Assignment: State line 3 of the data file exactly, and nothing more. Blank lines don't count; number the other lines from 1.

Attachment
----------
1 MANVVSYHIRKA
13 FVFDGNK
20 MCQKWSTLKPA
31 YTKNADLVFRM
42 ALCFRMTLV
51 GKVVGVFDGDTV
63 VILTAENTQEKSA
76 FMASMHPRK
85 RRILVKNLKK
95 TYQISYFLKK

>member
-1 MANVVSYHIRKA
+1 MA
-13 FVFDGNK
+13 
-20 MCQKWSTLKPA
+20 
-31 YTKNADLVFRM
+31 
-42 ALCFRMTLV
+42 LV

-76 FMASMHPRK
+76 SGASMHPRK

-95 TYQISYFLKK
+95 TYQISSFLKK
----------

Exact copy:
20 MCQKWSTLKPA